Hydrogen economy essential to decarbonization efforts
By Keefe Borden10 April 2023
The hydrogen economy is not an imaginary prospect of some distant utopian future, but increasingly it is a reality, a panel of engineers said in a recent webinar. In response to this, the compression industry has seen a clear increase in orders for hydrogen compressors over the last several months.
“The hydrogen economy is not something for the future anymore. We are witnessing it at this moment,” said Lennert Buijs, a project manager for TNO who spoke at a recent webinar organized by the European Forum for Reciprocating Compressors.
The EFRC recently released a white paper, “Hydrogen Compression: Boosting the Hydrogen Economy,” to discuss the growth of hydrogen compression in Europe. Its recent webinar was held to unveil the main contents of that paper.
The EFRC’s paper gave an overview of the advantages and relative disadvantages of different compression systems used in the hydrogen economy. The organization highlights the existing hydrogen compression technology and the developments in Europe that support the transition towards a green hydrogen economy.
The white paper and the seminar outlined the various types of compressors available for hydrogen compression and the relative advantages and limitations of each. The hydrogen value chain can be divided into three parts: hydrogen production, transportation and storage and hydrogen end use. Compression is needed in each portion of the value chain.
Once produced, hydrogen is then compressed and fed into a transport system. It can be fed into a pipeline, which would also require compression to move the molecules to another location. It can also be transported by trailer, but compression is required here as well – and generally at even higher pressures than pipelines require.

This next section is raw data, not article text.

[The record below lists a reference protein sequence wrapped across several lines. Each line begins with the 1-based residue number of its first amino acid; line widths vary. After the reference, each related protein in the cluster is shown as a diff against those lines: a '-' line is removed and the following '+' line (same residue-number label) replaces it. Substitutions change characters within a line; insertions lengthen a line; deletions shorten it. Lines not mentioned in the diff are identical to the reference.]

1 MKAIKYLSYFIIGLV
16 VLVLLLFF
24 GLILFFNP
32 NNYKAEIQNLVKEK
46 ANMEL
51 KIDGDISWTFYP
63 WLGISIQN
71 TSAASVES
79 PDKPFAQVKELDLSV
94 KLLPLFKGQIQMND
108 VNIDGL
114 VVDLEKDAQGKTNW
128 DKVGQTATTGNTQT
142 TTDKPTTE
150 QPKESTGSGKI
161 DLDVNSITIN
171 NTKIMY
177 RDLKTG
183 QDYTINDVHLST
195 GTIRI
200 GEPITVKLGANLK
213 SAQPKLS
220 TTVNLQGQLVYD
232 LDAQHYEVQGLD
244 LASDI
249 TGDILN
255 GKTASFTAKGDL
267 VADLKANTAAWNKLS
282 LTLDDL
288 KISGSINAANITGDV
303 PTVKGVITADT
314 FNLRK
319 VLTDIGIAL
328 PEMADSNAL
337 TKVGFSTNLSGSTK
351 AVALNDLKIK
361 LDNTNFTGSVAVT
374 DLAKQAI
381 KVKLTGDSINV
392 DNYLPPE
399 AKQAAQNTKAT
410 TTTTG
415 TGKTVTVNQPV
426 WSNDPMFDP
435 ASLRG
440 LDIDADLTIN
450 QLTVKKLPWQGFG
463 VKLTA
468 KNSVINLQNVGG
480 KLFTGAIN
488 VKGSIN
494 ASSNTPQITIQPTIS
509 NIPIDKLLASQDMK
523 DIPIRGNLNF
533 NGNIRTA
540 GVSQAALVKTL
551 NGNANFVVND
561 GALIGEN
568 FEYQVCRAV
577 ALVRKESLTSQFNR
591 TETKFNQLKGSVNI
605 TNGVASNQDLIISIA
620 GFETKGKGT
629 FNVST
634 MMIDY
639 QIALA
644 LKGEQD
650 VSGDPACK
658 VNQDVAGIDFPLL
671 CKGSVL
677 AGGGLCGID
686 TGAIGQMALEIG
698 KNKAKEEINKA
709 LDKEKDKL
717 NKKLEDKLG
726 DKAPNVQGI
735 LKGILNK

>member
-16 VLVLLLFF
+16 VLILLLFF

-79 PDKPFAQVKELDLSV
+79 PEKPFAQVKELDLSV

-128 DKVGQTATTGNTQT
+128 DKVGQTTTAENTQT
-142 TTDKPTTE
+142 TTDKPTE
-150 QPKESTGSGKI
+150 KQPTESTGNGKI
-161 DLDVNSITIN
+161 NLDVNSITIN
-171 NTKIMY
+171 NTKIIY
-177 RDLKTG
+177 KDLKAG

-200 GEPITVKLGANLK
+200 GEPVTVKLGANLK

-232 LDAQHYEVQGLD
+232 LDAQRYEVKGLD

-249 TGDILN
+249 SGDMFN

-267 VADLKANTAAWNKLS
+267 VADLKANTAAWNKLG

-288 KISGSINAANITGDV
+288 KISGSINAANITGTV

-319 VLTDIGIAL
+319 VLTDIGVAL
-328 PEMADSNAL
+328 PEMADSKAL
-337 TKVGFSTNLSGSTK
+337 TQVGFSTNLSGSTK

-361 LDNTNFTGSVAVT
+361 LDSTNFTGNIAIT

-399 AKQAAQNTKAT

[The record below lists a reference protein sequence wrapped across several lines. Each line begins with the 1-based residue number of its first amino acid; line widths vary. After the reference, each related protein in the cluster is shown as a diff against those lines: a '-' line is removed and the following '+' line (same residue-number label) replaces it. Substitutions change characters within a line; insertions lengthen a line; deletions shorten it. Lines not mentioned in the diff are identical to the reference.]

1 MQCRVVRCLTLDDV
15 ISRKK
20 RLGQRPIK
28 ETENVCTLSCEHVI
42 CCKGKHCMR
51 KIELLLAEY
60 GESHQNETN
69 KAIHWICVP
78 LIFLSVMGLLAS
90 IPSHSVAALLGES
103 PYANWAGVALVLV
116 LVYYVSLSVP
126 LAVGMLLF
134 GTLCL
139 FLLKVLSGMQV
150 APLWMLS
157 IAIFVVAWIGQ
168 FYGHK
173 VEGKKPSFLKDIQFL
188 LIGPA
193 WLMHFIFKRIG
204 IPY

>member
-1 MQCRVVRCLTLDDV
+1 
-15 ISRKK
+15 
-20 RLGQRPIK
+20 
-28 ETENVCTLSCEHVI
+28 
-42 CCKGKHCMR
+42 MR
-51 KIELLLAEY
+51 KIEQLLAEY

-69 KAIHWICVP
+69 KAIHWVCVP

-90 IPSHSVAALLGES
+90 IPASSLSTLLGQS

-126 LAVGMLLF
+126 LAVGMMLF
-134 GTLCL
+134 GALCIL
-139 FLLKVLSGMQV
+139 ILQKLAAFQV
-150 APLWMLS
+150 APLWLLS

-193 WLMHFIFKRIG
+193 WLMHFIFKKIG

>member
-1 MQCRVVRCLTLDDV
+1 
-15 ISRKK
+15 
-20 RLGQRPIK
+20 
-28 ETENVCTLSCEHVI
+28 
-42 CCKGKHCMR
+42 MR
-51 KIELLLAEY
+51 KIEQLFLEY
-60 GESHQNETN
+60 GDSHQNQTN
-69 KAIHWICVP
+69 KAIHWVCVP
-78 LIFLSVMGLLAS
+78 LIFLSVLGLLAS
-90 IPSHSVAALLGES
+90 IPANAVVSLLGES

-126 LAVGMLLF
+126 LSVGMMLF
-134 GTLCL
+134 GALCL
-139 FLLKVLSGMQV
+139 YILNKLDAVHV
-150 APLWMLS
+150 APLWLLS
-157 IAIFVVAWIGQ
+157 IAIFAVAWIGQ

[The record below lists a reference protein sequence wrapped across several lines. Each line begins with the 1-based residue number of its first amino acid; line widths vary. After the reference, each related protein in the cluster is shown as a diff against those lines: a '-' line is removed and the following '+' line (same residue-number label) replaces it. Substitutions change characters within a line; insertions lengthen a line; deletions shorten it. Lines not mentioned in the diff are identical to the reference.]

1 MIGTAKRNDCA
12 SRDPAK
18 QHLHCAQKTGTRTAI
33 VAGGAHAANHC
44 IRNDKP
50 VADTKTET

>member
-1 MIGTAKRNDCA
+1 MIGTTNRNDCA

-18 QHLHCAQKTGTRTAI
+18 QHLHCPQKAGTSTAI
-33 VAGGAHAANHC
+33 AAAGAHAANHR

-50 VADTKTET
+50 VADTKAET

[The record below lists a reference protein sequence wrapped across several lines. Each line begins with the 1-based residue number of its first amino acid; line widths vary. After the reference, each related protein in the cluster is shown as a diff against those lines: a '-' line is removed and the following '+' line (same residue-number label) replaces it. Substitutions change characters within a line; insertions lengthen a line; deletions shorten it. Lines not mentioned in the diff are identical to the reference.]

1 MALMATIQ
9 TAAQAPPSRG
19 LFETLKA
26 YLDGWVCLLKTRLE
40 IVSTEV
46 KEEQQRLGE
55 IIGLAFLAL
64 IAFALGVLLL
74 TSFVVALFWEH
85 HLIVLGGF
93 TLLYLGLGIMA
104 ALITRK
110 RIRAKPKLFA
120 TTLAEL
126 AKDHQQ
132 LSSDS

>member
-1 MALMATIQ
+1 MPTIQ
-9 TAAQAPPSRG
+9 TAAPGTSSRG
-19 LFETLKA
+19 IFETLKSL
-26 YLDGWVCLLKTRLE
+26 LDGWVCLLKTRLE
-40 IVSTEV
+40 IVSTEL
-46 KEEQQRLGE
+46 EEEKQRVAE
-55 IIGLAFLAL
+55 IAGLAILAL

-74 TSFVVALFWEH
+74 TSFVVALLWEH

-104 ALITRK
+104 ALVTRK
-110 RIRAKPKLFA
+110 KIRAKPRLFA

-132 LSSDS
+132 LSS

The industry needs compression for storage in tanks or in underground gas storage. In either case, storage can buffer the intermittent nature of hydrogen production and consumption, the paper said.
Hydrogen consumption, the third link of the value chain, may also require compression that meets specific criteria depending on the application. Hydrogen can be used for power generation, as a feedstock, or as a vehicle fuel.
Europe is moving forward with multiple hydrogen projects that are designed to reduce reliance on hydrocarbons. “We see a lot of projects under development right now,” said René Peters, one of the presenters at the recent webinar.
The European Union in its Green Deal sees a significant role for hydrogen and electricity in its future energy system. In the Netherlands, for example, there are about 160 projects that would ultimately produce 12 GW of green hydrogen by 2030, he said.
Europe will also need compression for a growing number of hydrogen refueling stations, which need to provide high purity hydrogen at 350 to 700 bar to fuel personal vehicles or heavy duty trucks. In Germany there are 93 stations in existence and another 50 under development. Netherlands, Belgium, Denmark, Norway and Switzerland also have a growing number of refueling stations.
“We see a large rollout of hydrogen refueling stations in Europe,” Buijs said. “We are rapidly seeing a full coverage of northwest Europe for hydrogen fuel cell vehicles and heavy duty trucks.”
Some midstream operators are trying to use salt caverns and depleted gas fields for large scale storage of hydrogen. As much as 250 GW of hydrogen could be stored in salt caverns. “Storage is vital to secure a market. Caverns are needed to supply security of supply,” he said.
The EFRC has noted that many OEMs are investing heavily in research and development for hydrogen applications. There is a trend, for example, to go to increasing outlet pressure, especially for non-lubricated compressors needed for pure hydrogen.
Another trend in research is the reliability after intermittent starts and stops. Manufacturers are trying to improve the reliability of the machines that are not used at a constant rate. Hydrogen refueling stations are a prime example where a compressor would operate while a vehicle is refueled and then shut off when it is full.